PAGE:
Untitled Page
About Us
Journal
Propagation Protocol Database
Links
Subscribe to Native Plant Journal
Print View

Protocol Information

John M. Englert
Natural Resources Conservation Service - Norman A. Berg National Plant Materials Center
Bldg. 509, BARC - East, E. Beaver Dam Road
Beltsville, Maryland 20705
(301) 504-8175
(301) 504-8741
john.englert@wdc.usda.gov
http://plant-materials.nrcs.usda.gov/mdpmc/


Family Scientific Name: Fagaceae
Family Common Name: Beech Family
Scientific Name: Quercus prinus
Common Name: Chestnut oak
Species Code: QUEPRI
Ecotype: Cumberland Gap National Historical Park, George Washington Memorial Parkway
General Distribution: Appalachian region, Maine to Georgia, Virginia and Indiana. Found in rocky soil, mountainous regions.
Propagation Goal: Plants
Propagation Method: Seed
Product Type: Plug + (container-field grown hybrids)
Target Specifications: Stock Type: Bareroot and container seedlings.
Height: Bareroot material up to 30 inches after 2 years, gallon size container plants 12+ inches.
Root System: In containers, full root ball.
Propagule Collection: Collected at Cumberland Gap National Historical Park, VA, TN, KY, by J. Englert on 9/19/95, by J. Copeland on 9/20/93, 10/10/93, 10/30/96, 10/3/97 and 9/20-27/99; George Washington Memorial Parkway, VA, by J. Kujawski on 10/9/96, by M. Kangas on 10/3/97, 10/20/98 and 9/21/00.
Propagule Processing: Seed Processing: Seeds require little processing other than sorting and removal of visibly damaged acorns (those with holes, soft spots, or insects protruding). After sorting, seeds are float tested in a bucket; floating seeds are discarded after a few are cut open to verify damage. Sinking acorns are air-dried and sown as soon as possible after processing.
Seeds/Kg: Average of 165.
Germination: Average germination 29%.Purity: Using a float test, purity is about 99%.
Pre-Planting Treatments: Seed Treatments: Acorns are sown in the fall immediately after processing.
Growing Area Preparation/
Annual Practices for Perennial Crops:

Propagation Environment: Outdoor nursery beds.
Seed Propagation Method: Hand-sowing seed in rows.
Container Type and Volume: Some bareroot materials are harvested and containerized in 1 gallon pots and larger.
Growing Media: Container material is grown in woody mix (3.8 cu ft. bale Sunshine #1, 4 cu. ft. of pine bark mulch, 20 oz. Nutricote and approximately 20 oz. ecto-mycorrhizae).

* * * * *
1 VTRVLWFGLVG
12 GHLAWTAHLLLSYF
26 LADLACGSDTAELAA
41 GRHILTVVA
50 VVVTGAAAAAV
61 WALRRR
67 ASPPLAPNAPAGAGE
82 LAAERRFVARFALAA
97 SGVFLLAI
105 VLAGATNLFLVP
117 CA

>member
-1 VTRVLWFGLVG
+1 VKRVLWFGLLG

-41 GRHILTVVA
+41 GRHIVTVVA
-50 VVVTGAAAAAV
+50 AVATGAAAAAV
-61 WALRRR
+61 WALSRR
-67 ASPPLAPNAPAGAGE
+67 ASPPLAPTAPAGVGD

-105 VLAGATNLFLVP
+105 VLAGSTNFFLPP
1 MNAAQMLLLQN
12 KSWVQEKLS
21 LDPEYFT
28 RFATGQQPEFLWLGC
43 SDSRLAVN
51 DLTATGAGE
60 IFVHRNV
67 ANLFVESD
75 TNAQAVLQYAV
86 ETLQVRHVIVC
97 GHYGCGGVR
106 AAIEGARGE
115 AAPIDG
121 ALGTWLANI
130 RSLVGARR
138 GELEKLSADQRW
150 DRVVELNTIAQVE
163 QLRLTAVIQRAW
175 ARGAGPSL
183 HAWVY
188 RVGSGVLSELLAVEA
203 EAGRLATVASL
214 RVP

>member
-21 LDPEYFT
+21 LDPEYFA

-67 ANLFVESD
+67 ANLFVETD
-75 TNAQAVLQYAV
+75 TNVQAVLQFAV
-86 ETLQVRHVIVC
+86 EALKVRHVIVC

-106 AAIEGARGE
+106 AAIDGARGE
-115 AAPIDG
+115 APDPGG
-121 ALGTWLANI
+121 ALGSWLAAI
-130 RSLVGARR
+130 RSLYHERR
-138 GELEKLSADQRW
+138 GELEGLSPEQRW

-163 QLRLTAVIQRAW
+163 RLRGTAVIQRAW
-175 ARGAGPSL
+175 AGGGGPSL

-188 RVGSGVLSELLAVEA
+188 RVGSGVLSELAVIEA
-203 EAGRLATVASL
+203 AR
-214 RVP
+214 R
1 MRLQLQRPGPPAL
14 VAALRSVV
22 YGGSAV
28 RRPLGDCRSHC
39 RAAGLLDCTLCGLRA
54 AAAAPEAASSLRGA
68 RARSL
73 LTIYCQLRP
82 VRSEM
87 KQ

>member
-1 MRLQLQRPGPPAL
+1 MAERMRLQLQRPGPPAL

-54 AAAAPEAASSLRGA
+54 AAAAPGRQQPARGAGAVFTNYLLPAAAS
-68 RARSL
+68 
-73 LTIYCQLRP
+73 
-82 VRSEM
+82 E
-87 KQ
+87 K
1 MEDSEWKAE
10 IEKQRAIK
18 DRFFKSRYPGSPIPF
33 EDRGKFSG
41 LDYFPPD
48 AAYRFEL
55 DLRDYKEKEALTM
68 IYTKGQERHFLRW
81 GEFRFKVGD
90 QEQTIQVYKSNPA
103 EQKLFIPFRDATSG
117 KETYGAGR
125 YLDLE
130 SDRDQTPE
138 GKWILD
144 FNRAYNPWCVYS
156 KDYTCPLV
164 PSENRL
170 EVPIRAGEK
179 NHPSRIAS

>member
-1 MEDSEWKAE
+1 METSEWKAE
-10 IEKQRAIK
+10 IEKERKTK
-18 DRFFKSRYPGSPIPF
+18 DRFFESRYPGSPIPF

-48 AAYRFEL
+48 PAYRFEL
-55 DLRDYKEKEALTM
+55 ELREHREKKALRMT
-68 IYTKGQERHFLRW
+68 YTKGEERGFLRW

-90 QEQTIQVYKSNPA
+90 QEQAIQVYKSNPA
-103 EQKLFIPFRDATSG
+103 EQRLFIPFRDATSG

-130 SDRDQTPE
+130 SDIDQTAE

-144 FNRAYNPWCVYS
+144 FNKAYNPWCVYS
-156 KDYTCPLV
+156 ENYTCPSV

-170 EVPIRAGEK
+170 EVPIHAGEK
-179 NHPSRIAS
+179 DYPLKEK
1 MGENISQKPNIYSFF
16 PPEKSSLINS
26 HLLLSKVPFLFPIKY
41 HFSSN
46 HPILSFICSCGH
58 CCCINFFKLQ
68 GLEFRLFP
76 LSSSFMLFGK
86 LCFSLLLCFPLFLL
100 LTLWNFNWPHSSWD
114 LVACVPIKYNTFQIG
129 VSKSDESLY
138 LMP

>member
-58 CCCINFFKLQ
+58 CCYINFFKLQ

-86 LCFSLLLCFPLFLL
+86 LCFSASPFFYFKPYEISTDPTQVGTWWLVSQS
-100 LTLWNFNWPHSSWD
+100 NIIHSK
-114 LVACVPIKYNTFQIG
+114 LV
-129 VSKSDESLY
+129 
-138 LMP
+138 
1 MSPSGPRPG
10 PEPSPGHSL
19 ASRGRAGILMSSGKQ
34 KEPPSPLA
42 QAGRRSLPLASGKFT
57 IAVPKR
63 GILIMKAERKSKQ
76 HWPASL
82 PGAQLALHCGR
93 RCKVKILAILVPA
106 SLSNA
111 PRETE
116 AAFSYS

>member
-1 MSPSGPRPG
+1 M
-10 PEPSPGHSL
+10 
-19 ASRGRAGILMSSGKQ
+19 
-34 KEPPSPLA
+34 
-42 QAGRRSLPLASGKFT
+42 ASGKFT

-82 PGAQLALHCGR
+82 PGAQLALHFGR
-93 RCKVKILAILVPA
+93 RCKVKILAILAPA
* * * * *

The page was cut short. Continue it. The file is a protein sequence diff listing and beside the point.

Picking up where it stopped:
Establishment Phase: Sowing Date: October.
% Emergence and Date: Radicles emerge from acorns in the fall soon after sowing, but seedlings do appear above the soil surface until spring.
Sowing/Planting Technique: Seeds are dusted with fungicide and hand sown into rows (rows are 5 to 6 inches apart, seeds are sown about 1/2 inch apart in each row). Ectomycorrhizae are sprinkled over the seed before covering with 1 to 2 inches of soil. The beds are then mulched with aged sawdust. Screening against rodents may be necessary.
Establishment Phase: Sawdust mulch is scraped back in spring prior to seedling emergence. Newly emerged seedlings are monitored closely for irrigation needs.
Active Growth Phase: Rapid Growth Phase: Because National Plant Materials Center soil is a nutrient poor sandy loam, seedlings are fertilized from mid-April with a granular 10-10-10 once a week through early June. From mid-June through late July, the 10-10-10 is alternated with a granular urea every other week. From late July through late August the seedlings are fertilized with 10-10-10 every two weeks. Overhead irrigation is used after every fertilization. The rate of water applied is determined by soil moisture prior to irrigation.
Hardening Phase: Hardening Phase: During mid- to late summer, fertilization is cut back to twice monthly. Beginning in September, irrigation is only used in a severe droughty situation.
Harvesting, Storage and Shipping: Total Time to Harvest: Bareroot plants are harvested 1 to 2 years after seeds are sown. Container plants take 1 to 2 seasons beyond bareroot, depending on size of plants needed.
Harvest Date: Dormant bareroot plants are harvested in early to mid-December.
Storage Conditions: Bareroot plants are bundled into groups of 25 (or whatever is manageable), and long roots are trimmed. Bundles are placed into plastic bins; roots are covered with sawdust. Bins are placed into a cold storage room (40ºF) and watered as needed during the winter. Gallon size container plants are stored outside. Containers are laid on their side on weed barrier fabric, and covered with 2 layers of a microfoam insulating blanket. The blanket is secured over plants by threading a rope over the blanket between rebar anchors on either side of a block of plants.
Seed storage: Chestnut oak acorns do not store. In fact, many acorns we have collected off the ground have already started to germinate.
Seed dormancy: None.
Length of Storage: Storage Duration: December to March.
Outplanting performance on typical sites: Outplanting Site: Cumberland Gap National Historical Park, George Washington Memorial Parkway.
Outplanting Date: Spring.
References: Woody Plants of Maryland, Brown and Brown, Port City Press, Inc., 1992.

Manual of Vascular Plants, Gleason and Cronquist, D. Van Nostrand Co., 1963.

Citation:
Kujawski, Jennifer; Davis, Kathy M. 2001. Propagation protocol for production of plug + transplants of Quercus prinus plants; Natural Resources Conservation Service - Norman A. Berg National Plant Materials Center, Beltsville, Maryland. In: Native Plant Network. URL: http://www.nativeplantnetwork.org (accessed 21 August 2014). Moscow (ID): University of Idaho, College of Natural Resources, Forest Research Nursery.